Last fall saw the documentary Walt & El Grupo, about Walt Disney and a team of his most talented animators trekking to Latin America in 1941 both for artistic inspiration and to act as cultural ambassadors for President Franklin D. Roosevelt. It was enjoyable hagiography, most likely to be valued by hardcore Disney aficionados. Waking Sleeping Beauty is something else entirely. A documentary about the lucrative rebirth of Disney's animation arm between 1984 and 1994, it's a warts-and-all tale of clashing egos and the eternal war between art and commerce, wrapped inside Hollywood's favorite self-stroke material: the comeback. Directed by Don Hahn, a former Disney Young Gun, the film (distributed by Disney) teems with amazing behind-the-scenes footage (including that of a young Tim Burton at work) that illustrates everything from the animation process and the business of selling movies to the brutal fallout from the changing of the guard. Filled with enough bloodletting and male bitchiness to be endlessly entertaining, the film glides into tearjerker territory in addressing the brilliance and loss of songwriter Howard Ashman. Tying it all together is Hahn's transparent love for the art of animation and for Disney—its history and once geek-heavy in-house culture. Hahn balances that love with a critical eye that allows him to sing the praises of unsung heroes while letting assholes hang themselves.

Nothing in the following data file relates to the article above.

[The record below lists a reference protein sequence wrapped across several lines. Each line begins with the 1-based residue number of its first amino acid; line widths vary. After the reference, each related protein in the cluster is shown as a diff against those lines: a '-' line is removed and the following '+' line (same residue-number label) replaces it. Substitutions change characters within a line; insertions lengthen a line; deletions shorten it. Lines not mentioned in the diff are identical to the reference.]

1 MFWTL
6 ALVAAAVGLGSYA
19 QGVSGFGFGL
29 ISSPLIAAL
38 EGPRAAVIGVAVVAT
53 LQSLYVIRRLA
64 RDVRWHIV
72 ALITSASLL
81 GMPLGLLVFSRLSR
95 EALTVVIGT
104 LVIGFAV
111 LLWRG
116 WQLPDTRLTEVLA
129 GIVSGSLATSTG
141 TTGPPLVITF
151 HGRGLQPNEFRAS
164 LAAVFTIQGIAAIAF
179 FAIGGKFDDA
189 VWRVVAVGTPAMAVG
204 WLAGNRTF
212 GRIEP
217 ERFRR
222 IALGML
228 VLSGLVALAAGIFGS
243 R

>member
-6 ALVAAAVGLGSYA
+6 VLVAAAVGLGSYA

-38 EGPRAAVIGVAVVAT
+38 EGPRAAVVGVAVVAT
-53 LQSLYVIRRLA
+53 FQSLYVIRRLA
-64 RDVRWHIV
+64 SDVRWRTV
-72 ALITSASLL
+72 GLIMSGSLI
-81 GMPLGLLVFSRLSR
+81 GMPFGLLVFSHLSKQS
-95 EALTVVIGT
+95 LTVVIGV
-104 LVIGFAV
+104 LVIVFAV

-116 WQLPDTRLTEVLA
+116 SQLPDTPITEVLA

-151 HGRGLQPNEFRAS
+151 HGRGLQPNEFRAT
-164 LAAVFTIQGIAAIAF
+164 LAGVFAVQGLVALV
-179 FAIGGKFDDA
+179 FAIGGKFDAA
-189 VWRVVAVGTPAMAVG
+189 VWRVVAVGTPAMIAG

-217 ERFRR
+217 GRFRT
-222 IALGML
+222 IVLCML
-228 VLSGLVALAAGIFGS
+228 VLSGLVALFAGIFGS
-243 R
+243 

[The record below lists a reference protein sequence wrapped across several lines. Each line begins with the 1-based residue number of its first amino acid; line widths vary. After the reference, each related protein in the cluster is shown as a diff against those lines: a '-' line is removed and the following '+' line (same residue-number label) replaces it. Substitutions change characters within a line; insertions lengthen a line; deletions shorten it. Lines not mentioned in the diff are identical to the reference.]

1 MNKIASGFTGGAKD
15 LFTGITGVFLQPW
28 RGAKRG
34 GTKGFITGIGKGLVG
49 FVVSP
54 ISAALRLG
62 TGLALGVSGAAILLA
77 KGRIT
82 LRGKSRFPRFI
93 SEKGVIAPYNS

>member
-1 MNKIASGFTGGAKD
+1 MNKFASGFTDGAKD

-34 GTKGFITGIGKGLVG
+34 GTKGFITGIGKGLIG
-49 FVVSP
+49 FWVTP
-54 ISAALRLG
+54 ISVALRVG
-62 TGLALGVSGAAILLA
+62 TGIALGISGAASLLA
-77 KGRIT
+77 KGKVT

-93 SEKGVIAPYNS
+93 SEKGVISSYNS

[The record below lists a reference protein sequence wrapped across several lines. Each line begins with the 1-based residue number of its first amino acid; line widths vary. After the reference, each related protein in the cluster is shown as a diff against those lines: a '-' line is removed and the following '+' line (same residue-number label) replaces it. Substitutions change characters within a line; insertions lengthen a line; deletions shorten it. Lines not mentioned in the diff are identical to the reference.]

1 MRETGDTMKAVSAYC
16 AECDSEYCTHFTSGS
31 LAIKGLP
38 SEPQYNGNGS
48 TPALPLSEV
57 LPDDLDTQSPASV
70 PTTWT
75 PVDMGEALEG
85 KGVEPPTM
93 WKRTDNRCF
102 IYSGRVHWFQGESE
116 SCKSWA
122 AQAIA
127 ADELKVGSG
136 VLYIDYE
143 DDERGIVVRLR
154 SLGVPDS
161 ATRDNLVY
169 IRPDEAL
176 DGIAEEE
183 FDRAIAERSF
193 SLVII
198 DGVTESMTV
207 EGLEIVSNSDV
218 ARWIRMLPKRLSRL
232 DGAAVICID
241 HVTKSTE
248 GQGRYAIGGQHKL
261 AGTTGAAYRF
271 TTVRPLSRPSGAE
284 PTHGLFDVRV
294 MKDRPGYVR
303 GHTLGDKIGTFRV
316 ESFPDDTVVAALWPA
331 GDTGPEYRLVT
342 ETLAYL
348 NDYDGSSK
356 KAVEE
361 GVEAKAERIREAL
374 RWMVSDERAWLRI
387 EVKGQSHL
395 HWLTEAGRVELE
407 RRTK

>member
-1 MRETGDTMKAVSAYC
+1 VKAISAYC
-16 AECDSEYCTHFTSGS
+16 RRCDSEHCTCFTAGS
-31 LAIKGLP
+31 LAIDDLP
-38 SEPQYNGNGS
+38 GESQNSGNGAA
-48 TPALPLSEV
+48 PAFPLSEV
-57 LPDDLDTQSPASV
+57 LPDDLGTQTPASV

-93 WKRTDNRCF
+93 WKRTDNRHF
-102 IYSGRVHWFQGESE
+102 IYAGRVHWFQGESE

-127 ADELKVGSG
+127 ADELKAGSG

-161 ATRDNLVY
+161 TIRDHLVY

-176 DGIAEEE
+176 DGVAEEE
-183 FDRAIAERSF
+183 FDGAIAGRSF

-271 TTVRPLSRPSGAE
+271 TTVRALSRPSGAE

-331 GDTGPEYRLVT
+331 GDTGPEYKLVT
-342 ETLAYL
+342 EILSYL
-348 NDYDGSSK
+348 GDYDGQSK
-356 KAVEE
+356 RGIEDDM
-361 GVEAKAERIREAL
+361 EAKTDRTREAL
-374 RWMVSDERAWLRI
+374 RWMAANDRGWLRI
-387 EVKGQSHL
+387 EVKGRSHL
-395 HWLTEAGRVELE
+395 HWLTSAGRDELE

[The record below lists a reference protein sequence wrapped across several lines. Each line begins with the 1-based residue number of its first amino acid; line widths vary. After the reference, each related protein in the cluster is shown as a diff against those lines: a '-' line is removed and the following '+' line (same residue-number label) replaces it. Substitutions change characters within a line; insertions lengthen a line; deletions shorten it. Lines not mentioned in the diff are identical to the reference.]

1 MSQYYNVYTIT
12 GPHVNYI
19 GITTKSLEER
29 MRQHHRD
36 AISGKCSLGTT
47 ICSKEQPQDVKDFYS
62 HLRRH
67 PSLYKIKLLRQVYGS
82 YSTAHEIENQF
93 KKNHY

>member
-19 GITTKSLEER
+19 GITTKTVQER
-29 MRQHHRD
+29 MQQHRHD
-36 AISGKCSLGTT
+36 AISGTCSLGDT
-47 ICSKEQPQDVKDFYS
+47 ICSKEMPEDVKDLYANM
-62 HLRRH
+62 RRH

The Cal Arts class of 1975 included John Lasseter and Brad Bird.
Opens at Crest, Fri., Aug. 6. Rated PG. 86 minutes.